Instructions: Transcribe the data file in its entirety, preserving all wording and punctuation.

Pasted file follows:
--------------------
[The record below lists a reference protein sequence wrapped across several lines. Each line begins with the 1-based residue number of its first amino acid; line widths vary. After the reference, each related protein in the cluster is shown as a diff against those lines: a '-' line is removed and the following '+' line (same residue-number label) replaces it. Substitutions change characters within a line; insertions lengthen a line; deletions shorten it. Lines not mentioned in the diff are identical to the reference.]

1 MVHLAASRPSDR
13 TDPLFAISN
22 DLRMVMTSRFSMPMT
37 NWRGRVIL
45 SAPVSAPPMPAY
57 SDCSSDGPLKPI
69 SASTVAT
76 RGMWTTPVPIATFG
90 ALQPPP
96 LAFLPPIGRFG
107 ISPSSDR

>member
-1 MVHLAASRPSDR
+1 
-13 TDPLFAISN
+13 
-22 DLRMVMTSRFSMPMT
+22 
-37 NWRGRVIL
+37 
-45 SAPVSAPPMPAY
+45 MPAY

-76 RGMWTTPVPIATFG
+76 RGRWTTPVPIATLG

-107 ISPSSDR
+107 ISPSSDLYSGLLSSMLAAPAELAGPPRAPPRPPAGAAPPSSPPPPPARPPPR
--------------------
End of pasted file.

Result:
[The record below lists a reference protein sequence wrapped across several lines. Each line begins with the 1-based residue number of its first amino acid; line widths vary. After the reference, each related protein in the cluster is shown as a diff against those lines: a '-' line is removed and the following '+' line (same residue-number label) replaces it. Substitutions change characters within a line; insertions lengthen a line; deletions shorten it. Lines not mentioned in the diff are identical to the reference.]

1 MVHLAASRPSDR
13 TDPLFAISN
22 DLRMVMTSRFSMPMT
37 NWRGRVIL
45 SAPVSAPPMPAY
57 SDCSSDGPLKPI
69 SASTVAT
76 RGMWTTPVPIATFG
90 ALQPPP
96 LAFLPPIGRFG
107 ISPSSDR

>member
-1 MVHLAASRPSDR
+1 
-13 TDPLFAISN
+13 
-22 DLRMVMTSRFSMPMT
+22 
-37 NWRGRVIL
+37 
-45 SAPVSAPPMPAY
+45 MPAY

-76 RGMWTTPVPIATFG
+76 RGRWTTPVPIATLG

-107 ISPSSDR
+107 ISPSSDLYSGLLSSMLAAPAELAGPPRAPPRPPAGAAPPSSPPPPPARPPPR